We are deeply shocked and appalled by the current political developments in the Middle East and by the terror to which the so-called “Islamic State” (IS) is subjecting civilians and prisoners of all religions and ethnicities. The outrageous violence displayed by the followers of the IS violates all principles of humanity and civilisational norms; principles which Islam itself has shared over centuries and to which it has significantly contributed. We strongly reject and condemn interpretations of Islam that pervert this religion into an anachronistic ideology of hate and violence.
Given the increasing number of young people in Europe who are aligning themselves with the ideology of the IS and similar extremist formations, we are, as representatives of Islamic theological studies, fully aware of the responsibility and the necessity to counter such interpretations of Islam by referring to the Islamic traditions themselves. The authority, in matters of interpretation of Islam, has to be based in the societal mainstream, including the universities, and must not be ceded to extremists and violent perpetrators.
In our university work and beyond, we are committed to an interpretation of Islam that is based on the ideas of humanity and non-violence, on appreciation of pluralism and on respect towards human beings regardless of their religious and other affiliations.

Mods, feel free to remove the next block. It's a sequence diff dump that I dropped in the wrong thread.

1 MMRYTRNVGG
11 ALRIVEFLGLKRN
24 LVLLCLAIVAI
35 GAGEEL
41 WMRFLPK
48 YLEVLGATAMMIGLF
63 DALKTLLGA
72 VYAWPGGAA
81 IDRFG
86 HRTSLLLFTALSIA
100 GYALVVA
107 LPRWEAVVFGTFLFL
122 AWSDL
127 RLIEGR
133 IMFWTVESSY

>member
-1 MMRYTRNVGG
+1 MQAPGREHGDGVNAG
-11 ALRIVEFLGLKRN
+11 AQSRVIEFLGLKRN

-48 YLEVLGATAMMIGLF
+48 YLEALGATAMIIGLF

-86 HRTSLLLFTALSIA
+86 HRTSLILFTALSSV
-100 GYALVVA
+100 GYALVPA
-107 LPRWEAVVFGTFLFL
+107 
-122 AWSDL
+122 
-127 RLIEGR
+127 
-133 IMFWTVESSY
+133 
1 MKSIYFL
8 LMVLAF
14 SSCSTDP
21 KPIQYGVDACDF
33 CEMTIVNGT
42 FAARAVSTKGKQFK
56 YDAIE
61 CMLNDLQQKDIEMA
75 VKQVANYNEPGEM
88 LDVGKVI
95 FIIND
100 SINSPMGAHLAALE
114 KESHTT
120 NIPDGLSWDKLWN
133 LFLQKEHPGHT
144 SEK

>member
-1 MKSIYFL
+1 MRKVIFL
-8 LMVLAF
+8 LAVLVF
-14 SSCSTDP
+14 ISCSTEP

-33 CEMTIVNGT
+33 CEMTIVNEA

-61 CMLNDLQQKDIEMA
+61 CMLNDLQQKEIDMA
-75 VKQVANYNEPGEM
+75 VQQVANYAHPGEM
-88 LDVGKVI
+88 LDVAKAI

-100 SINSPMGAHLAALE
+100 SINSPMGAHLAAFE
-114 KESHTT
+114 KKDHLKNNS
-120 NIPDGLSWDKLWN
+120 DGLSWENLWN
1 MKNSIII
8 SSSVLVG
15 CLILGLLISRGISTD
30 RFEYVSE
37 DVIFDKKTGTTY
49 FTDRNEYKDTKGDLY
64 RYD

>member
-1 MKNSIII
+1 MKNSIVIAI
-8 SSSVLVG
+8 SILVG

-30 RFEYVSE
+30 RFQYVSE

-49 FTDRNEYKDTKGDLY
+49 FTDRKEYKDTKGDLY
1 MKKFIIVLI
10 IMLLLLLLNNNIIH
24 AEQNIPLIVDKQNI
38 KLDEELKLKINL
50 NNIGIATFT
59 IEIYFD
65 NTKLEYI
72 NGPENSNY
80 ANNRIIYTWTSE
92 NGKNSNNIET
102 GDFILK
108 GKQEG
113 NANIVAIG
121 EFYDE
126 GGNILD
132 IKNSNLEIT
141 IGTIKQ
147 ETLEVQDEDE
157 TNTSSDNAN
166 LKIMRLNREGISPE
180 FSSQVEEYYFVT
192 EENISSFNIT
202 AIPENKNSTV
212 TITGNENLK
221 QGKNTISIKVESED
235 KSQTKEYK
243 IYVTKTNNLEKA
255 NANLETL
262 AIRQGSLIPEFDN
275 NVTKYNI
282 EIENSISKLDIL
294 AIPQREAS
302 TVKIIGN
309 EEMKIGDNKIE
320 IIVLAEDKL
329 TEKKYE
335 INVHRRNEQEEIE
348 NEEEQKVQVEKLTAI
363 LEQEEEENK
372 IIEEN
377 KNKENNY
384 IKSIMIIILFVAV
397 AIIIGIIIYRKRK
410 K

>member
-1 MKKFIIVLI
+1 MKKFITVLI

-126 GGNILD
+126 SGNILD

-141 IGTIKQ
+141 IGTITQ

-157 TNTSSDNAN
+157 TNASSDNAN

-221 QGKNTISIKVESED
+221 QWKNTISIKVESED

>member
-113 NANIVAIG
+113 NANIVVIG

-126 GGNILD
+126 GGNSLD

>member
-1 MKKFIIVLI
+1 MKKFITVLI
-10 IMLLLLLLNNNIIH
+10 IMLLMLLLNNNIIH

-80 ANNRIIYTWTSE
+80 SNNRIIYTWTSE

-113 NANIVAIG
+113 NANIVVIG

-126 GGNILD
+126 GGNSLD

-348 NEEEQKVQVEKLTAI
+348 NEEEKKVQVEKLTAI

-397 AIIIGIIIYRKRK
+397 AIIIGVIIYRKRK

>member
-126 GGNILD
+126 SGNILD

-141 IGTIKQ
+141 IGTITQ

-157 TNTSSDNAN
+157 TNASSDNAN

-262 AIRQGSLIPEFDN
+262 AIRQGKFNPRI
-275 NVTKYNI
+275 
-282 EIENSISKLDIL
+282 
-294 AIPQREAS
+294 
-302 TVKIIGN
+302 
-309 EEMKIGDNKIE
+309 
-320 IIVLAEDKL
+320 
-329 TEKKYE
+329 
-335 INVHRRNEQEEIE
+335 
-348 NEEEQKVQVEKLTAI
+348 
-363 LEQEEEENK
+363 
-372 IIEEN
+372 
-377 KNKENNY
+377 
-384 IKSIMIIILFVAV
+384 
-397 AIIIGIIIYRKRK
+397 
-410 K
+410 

The current conflicts in the Middle East and in other parts of the world clearly show how quickly violence-centered interpretations of religion can emerge under desolate sociopolitical conditions.
By contrast, in the free democratic societies of Europe we see a chance to relate to the rich intellectual and religious history of Islam in a reflective way and to engage positively with other perspectives, including the critical ones. Students of Islamic theological studies in Germany should utilize their religious resources as a means to creatively shape a common future with other members of society. Muslims are an integral part of the German society, and recognition of this fact is an important stage in this endeavour. At the same time, the past and recent Islamophobic and anti-Muslim assaults have to be recognized as obstacles along this way.
It is only through a reflective approach to the Islamic teaching and practice under conditions of freedom that the production of Islamic knowledge and norms can be disassociated from the contexts of crises and political repressions. And it is only through such an approach that Islam will be able to provide productive answers to the challenges of the global coexistence. The free proliferation of academic knowledge at the universities is an important precondition for this process.
Prof. Dr. Bekim Agai, Director of the Institute for the Studies of the Culture and Religion of Islam, Goethe University Frankfurt am Main
Prof. Dr. Maha El-Kaisy Friemuth, Director of the Department of Islamic Religious Studies, Friedrich Alexander University Erlangen-Nürnberg
Prof. Dr. Mouhanad Khorchide, Director of the Center for Islamic Theology, University of Münster
Prof. Dr. Yasar Sarikaya, Professor for Islamic Theology and its Didactics, Justus Liebig University Gießen
Prof. Dr. Erdal Toprakyaran, Director of the Center for Islamic Theology, Eberhard Karls University Tübingen
Prof. Dr. Bülent Ucar, Director of the Institute for Islamic Theology, University Osnabrück